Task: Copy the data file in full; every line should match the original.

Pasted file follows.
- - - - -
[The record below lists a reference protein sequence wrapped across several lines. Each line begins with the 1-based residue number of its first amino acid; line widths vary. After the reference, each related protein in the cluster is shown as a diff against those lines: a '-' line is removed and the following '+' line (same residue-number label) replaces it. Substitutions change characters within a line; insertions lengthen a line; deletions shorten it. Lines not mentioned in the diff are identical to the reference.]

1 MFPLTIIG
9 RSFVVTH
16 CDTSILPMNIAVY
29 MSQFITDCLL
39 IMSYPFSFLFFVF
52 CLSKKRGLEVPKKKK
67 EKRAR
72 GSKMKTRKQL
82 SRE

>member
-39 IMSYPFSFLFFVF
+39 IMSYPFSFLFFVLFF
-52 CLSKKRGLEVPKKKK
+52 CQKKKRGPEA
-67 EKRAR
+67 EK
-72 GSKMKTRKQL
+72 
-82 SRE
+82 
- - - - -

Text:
[The record below lists a reference protein sequence wrapped across several lines. Each line begins with the 1-based residue number of its first amino acid; line widths vary. After the reference, each related protein in the cluster is shown as a diff against those lines: a '-' line is removed and the following '+' line (same residue-number label) replaces it. Substitutions change characters within a line; insertions lengthen a line; deletions shorten it. Lines not mentioned in the diff are identical to the reference.]

1 MFPLTIIG
9 RSFVVTH
16 CDTSILPMNIAVY
29 MSQFITDCLL
39 IMSYPFSFLFFVF
52 CLSKKRGLEVPKKKK
67 EKRAR
72 GSKMKTRKQL
82 SRE

>member
-39 IMSYPFSFLFFVF
+39 IMSYPFSFLFFVLFF
-52 CLSKKRGLEVPKKKK
+52 CQKKKRGPEA
-67 EKRAR
+67 EK
-72 GSKMKTRKQL
+72 
-82 SRE
+82 